Showing posts from April, 2017

Understanding Behaviour: Responding Safely

He moana pukupuku e ekengia e te waka. A choppy sea can be navigated.

How to prevent and avoid physical restraints.

It is now illegal to 'seclude' a child - somewhere where they can't or think they can't get out.

The only legal way (soon) to restrain a child will be if a child has an IPB.

You are safe to restrain if there is an imminent danger of physical injury to the student, other students or staff.

This is about keeping ourselves and the child safe - physical, emotional, reputational & legal.

Laughter - is great as long as it is not at someone else's expense.

Module 1: Understanding Behaviour

 Mā te kōrero, ka mōhio. Mā te mōhio, ka atua. Mā te matau, ka marama.
Through discussion comes knowledge.
Through knowledge comes learning.
Through learning comes understanding.

We need to understand the 'why' of behaviour.  There are aspects that are evident and visible and some that are obscured and hidden.

When we understand the why of behaviour, we can be …

Longworth Education - Seminar

Longworth Education carried out a seminar specifically designed for Leadership outlining the important factors in implementing a play based environment. My notes, a little bit different to usual, are taken from the Webinar.

What are my thoughts?  Play based learning fits in so very well with our vision - to inspire creativity, agency and excellence - why would we not inquire into this and see the benefits for our children?!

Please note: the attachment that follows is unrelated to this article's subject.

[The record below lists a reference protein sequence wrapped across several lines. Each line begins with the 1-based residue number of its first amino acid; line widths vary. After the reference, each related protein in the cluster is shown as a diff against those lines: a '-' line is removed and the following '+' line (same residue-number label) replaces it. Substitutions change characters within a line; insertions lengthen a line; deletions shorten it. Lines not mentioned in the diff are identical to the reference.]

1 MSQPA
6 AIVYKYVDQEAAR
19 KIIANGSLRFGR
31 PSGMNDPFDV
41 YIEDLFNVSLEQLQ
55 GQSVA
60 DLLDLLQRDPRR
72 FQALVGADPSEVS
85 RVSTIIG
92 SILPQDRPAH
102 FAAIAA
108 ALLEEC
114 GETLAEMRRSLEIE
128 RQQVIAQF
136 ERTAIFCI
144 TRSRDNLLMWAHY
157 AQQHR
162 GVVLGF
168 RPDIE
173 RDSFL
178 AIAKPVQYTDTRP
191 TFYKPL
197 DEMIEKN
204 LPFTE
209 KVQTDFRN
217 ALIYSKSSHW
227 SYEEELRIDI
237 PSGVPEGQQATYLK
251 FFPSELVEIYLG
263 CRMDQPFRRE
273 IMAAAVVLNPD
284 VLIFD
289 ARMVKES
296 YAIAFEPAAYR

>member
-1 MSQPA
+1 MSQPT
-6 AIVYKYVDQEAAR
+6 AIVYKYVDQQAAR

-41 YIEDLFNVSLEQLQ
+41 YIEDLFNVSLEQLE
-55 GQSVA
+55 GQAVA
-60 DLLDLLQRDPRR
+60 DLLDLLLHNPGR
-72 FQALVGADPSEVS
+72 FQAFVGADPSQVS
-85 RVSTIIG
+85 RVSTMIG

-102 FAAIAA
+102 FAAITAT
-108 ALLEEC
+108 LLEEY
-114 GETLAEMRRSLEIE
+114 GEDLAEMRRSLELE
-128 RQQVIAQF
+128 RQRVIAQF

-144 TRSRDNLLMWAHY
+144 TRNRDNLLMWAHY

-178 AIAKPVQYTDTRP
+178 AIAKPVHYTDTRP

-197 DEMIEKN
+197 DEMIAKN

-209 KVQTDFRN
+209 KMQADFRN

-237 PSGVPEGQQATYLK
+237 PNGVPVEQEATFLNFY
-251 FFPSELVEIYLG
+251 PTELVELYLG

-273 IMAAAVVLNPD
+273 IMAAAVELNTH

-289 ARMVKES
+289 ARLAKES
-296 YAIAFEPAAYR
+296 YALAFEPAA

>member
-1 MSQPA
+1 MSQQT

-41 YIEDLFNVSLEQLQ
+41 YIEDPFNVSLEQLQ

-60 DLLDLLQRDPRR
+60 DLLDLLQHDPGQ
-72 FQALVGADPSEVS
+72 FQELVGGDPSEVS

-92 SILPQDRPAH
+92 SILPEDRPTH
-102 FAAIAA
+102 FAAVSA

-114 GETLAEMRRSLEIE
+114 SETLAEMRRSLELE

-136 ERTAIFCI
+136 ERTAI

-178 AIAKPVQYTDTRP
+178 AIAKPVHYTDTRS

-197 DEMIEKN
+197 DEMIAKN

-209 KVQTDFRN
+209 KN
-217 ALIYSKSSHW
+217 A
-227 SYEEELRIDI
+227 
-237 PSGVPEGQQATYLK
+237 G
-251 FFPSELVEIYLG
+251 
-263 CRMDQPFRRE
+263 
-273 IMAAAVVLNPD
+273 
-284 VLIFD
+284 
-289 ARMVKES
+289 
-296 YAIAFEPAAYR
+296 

What's key?

What conclusions am I starting to draw from my sabbatical?

Maths has got to be engagingMaths needs to be relevant - related to real worldLearning of 'soft skills' are JUST as important as the content knowledgeWho is doing the maths? The teacher or the student?Every student needs to be treated equally with an expectation that ALL can & will succeed

Maths at School C

Another great day today visiting School C - this time seeing a large range of ages throughout the school participate in maths.

Generally speaking, the practice in each class was consistent across the school.  All students are in groups (seemed to be streamed) - one works with teacher, one group working on mathletics and the third group completing a worksheet.

Key messages that emerged:

learning must be relevant where students see the link to real lifedon't just show the 'perfect' model - life is not about perfect! e.g. when teaching geometry, can students identify a triangle if it is irregular?ensure it is the students doing the maths, not the teacher
On a side note, it is SO important to have a shared understanding about agency across the sector - what is it? What is it not?  
When matrices are used, how do the students feel who are in the 'bottom' tier ALL OF THE TIME.  What hope do they have?  Is this motivating for them to move or do they just feel dumb and unsu…